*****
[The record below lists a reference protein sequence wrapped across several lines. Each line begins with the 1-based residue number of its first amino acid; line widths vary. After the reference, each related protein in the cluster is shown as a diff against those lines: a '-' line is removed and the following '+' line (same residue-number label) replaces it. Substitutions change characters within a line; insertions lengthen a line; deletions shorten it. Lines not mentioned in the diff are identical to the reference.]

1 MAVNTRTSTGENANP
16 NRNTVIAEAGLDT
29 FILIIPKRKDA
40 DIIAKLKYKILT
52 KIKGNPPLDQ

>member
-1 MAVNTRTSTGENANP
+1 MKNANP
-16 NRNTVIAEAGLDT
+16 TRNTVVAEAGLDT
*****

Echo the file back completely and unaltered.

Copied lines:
[The record below lists a reference protein sequence wrapped across several lines. Each line begins with the 1-based residue number of its first amino acid; line widths vary. After the reference, each related protein in the cluster is shown as a diff against those lines: a '-' line is removed and the following '+' line (same residue-number label) replaces it. Substitutions change characters within a line; insertions lengthen a line; deletions shorten it. Lines not mentioned in the diff are identical to the reference.]

1 MAVNTRTSTGENANP
16 NRNTVIAEAGLDT
29 FILIIPKRKDA
40 DIIAKLKYKILT
52 KIKGNPPLDQ

>member
-1 MAVNTRTSTGENANP
+1 MKNANP
-16 NRNTVIAEAGLDT
+16 TRNTVVAEAGLDT